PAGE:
If you decide to hire help, have several contractors inspect the job and provide proposals. You'll probably find huge price differences for the same job. A Checkbook undercover shopper got quotes from nine Washington-area contractors to repaint the walls, ceiling and trim for a living room, dining room, family room, bathroom and kitchen. Including paint and supplies, prices ranged from $2,650 or less to more than $6,500.
Paint gets more expensive as you go from flat to gloss. The difference is usually around $1 per gallon per sheen upgrade. Flat is the cheapest, then matte flat or eggshell, satin, semigloss then gloss. Paint also gets much more expensive the darker it gets. A white or neutral paint color can be as much as $20 less expensive than a deep base red or blue.
Color is always the first consideration when painting a home. Most paint manufacturers offer samples to try that can allow you to make a more informed decision. Because light within a room may vary from wall to wall as well as from day to night, try painting a large piece of poster board in the color or colors you are considering. Move the board from wall to wall and look at it for a minimum of 24 hours at a time in each space to make sure you like the color before committing.
When painting the trim, you don’t have to be neat. Just concentrate on getting a smooth finish on the wood. Don’t worry if the trim paint gets onto the walls. You’ll cover it later when painting the walls. Once the trim is completely painted and dry (at least 24 hours), tape it off (using an “easy release” painter’s tape), then paint the ceiling, then the walls.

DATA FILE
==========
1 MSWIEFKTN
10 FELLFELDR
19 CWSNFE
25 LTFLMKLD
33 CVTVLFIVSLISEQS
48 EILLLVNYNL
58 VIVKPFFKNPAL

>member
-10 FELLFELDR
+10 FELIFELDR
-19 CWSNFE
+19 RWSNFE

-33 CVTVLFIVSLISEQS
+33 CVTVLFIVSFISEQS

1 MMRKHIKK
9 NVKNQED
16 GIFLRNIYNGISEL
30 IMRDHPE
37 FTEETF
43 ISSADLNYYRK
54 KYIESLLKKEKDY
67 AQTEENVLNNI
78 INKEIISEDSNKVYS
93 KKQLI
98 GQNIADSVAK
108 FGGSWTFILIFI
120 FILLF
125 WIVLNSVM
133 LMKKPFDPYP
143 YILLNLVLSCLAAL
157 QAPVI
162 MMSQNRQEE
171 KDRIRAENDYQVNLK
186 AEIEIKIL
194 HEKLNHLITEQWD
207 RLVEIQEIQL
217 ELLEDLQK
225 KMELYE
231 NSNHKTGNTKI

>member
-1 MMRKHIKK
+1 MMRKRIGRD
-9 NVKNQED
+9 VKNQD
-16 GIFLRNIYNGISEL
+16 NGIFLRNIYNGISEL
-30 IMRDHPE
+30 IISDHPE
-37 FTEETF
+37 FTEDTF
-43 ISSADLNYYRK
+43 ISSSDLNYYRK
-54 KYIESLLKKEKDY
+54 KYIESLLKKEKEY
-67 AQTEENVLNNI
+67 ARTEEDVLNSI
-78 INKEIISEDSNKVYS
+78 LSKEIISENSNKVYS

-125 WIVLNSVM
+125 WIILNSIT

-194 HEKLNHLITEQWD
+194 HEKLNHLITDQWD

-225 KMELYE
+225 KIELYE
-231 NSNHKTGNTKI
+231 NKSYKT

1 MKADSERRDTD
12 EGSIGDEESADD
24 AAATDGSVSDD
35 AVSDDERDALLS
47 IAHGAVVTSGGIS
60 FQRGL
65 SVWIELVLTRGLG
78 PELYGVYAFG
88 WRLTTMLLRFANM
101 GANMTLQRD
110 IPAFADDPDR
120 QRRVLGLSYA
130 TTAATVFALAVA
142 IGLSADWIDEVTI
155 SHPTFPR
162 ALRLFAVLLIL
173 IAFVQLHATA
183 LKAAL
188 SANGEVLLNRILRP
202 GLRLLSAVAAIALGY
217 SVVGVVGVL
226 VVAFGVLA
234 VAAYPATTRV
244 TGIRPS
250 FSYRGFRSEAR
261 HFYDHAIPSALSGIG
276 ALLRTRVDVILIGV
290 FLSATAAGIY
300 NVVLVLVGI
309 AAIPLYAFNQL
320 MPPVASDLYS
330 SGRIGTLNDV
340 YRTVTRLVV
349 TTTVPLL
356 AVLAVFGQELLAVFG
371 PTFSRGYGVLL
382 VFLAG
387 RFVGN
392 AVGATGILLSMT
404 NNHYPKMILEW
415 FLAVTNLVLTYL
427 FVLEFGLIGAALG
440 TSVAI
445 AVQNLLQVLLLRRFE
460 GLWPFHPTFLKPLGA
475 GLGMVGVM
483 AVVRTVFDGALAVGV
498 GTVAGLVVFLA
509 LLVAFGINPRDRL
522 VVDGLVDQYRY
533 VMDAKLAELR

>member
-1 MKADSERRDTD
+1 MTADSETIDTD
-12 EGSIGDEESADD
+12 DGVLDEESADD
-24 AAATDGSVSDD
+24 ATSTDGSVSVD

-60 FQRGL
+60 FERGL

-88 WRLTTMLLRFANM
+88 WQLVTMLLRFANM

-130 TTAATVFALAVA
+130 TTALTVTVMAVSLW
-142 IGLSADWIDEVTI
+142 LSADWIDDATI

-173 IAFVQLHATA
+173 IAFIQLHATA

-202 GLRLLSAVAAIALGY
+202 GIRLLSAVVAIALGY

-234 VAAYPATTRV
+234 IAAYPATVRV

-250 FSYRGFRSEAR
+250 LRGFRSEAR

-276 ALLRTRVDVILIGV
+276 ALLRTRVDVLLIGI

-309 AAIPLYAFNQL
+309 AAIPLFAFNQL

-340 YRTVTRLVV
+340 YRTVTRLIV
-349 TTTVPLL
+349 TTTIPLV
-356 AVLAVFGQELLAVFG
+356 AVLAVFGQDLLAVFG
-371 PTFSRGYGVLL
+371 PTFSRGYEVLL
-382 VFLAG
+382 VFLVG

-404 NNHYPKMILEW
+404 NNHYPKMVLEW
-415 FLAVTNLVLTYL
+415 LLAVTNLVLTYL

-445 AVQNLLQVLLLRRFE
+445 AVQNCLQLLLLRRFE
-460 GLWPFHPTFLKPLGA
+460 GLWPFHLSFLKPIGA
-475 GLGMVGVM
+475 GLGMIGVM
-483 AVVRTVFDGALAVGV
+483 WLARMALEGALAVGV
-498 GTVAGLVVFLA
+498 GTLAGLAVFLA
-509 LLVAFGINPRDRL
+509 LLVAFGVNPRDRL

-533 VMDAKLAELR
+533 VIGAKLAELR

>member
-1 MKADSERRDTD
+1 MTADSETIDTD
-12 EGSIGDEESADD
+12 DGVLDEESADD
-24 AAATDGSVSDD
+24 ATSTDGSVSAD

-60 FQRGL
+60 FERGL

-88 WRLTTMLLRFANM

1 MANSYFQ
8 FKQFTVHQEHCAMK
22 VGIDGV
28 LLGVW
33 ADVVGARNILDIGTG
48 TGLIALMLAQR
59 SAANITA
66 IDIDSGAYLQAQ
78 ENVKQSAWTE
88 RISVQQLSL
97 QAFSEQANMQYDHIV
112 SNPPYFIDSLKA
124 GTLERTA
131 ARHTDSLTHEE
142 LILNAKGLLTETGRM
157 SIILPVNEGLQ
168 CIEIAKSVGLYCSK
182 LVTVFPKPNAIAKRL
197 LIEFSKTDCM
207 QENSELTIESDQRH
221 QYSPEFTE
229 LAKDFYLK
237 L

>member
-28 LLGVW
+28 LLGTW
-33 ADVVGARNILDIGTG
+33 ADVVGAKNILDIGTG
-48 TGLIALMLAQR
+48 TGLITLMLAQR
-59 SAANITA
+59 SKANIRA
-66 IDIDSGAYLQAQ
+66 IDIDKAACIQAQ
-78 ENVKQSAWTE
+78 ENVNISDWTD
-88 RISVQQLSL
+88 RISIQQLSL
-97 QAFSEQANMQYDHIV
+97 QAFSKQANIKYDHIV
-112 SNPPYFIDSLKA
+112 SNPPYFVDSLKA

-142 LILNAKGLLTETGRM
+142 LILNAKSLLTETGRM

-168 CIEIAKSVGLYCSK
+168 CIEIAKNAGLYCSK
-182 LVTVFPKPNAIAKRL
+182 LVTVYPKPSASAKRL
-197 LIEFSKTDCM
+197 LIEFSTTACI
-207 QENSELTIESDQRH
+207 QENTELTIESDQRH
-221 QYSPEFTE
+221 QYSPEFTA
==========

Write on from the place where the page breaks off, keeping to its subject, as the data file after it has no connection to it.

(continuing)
I started my young life as a yacht painter in my grandfather's boat shop at 12 and have been painting and house building all my life. We built boats of wood because we had nothing better, we built homes of wood because we had nothing better. I grew up putting wood siding (cedar, redwood) on houses, it was the best we had. Now I tell people use cement siding, paint it once every thirty years if it needs it or not.
Pros prefer 5-gallon buckets with a roller grid to roller pans. They hold more paint than pans and, says Doherty, "It's tougher to tip over a bucket." A bucket also lets you box, or mix, two or three cans of paint to avoid color discrepancies. To use a bucket and grid, dip the roller a quarter of the way into the paint and run it over the ramp to work the paint into the nap.

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